Mary had to deal with the following: having a child out of wedlock; being a parent to God; watching her child become a political enemy and being executed in the most humiliating way in public despite his innocence. Through it all, she remained a model of faith and perseverance not only for us, but for the entire Church.

The opportunities of that retreat have helped me develop a stronger relationship with Mary. During these busy and hectic days, I’ve felt overwhelmed, tired and challenged. I’ve found myself calling on Mary to help me stay focused on my own relationship with God.

I would agree with Pope Pius the XII that Mary is most deserving of the title because of her exceptional qualities. As in Chess, the Queen is the most powerful character in the entire game; likewise, Mary is the most powerful intercessor we could have in our life, particularly as Marianists.

As we gather around the altar, let us reflect on what Chaminade once said: if we allow Mary to take possession of our hearts, we are able to reflect her tenderness and love to share with others. After all, Mary chose each one of us first and it is through the grace of providence that we chose the Society of Mary to live our religious vocation (Retreat of 1817. Notes of M. Lalanne, The Founders Thought V, 20.7-8).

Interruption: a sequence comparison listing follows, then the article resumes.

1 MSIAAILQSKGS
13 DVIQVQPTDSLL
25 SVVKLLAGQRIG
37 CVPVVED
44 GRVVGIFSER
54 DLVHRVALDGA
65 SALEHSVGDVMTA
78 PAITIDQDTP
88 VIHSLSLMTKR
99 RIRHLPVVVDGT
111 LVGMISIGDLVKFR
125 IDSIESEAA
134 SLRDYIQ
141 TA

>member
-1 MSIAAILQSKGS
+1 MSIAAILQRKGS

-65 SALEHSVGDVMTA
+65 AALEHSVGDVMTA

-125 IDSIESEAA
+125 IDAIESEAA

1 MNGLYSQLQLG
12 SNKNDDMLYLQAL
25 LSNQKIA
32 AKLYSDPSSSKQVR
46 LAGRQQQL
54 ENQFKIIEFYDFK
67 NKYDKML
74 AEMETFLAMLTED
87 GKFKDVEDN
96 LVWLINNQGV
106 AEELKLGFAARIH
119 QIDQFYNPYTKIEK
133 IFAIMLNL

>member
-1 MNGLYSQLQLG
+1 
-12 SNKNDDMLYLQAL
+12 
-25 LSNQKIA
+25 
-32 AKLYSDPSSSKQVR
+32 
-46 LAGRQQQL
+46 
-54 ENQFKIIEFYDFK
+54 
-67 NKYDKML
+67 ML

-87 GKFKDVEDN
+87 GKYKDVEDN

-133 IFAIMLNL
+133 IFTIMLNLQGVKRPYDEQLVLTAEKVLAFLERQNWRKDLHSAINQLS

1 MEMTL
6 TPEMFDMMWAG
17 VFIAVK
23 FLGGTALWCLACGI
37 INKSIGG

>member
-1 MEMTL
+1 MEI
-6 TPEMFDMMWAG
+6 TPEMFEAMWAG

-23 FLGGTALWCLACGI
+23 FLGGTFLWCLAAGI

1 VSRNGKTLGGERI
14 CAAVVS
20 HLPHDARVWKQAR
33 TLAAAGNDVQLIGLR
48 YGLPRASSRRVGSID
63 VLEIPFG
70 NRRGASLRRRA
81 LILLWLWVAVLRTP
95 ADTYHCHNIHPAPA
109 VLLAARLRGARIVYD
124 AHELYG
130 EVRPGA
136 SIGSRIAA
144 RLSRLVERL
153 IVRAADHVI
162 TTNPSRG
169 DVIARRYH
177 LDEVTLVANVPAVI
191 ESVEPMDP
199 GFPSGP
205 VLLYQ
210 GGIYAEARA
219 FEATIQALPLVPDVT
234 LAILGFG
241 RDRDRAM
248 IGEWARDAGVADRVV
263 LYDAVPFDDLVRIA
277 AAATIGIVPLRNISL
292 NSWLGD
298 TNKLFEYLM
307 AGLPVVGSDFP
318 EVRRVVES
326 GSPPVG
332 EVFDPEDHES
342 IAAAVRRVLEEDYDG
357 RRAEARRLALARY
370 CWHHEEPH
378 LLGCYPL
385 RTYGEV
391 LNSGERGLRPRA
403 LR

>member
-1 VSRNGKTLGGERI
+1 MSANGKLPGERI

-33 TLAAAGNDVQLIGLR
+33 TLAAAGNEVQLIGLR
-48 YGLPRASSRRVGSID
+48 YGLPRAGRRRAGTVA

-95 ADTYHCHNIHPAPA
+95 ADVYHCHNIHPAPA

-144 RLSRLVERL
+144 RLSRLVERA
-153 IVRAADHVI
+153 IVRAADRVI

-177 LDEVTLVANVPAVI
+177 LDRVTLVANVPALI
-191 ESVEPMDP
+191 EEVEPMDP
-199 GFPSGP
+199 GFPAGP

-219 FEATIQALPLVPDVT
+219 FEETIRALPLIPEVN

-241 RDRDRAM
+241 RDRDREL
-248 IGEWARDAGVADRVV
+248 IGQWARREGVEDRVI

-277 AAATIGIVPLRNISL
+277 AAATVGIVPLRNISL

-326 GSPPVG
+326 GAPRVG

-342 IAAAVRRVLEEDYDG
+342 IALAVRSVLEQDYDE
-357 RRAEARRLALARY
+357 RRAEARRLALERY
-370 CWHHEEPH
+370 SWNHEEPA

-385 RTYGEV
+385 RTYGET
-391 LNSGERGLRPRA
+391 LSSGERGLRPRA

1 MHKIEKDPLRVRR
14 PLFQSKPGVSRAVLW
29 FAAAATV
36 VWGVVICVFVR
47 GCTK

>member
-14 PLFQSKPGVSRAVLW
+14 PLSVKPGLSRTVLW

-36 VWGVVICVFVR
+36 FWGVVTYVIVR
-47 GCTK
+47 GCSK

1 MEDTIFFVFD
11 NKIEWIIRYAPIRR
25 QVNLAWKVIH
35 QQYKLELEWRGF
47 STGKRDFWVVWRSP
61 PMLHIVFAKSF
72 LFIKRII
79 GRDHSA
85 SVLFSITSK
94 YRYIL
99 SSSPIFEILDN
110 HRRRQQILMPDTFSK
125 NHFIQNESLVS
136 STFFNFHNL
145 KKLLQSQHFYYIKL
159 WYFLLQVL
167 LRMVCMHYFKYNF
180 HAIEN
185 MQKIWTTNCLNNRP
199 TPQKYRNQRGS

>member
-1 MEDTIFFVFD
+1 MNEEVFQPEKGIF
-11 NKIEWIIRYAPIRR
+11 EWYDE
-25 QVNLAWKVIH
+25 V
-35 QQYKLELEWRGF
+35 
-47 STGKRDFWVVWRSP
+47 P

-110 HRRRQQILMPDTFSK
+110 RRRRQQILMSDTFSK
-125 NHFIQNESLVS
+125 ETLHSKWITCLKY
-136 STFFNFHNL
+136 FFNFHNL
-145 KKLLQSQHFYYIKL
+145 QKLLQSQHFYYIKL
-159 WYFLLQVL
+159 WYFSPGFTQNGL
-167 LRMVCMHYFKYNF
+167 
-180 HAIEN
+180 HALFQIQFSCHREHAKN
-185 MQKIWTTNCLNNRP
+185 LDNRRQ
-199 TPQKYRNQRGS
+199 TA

Casa Maria Marianists

Wednesday, August 21, 2019

Scripture and Tradition

Ascension Press offers FR. Mike's videos in Forming Intentional Disciples with The Joy of the Gospel. Even just sharing the videos with others is one of the easiest and most fun ways to evangelize.

Fr. Mike helps us aspiring missionary disciples to engage the culture, answer objections, grow deeper in prayer, and make the most out of things! Enjoy this video.

Monday, August 19, 2019

Marianist Monday

The Province of Meribah rejoices on the Ordination of one of our Brothers, Peter H. Heiskell, S.M.

The Lord has done great things of us!

Saturday, August 17, 2019

True faithfulness

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Abraham’s faith is also shown as true faithfulness.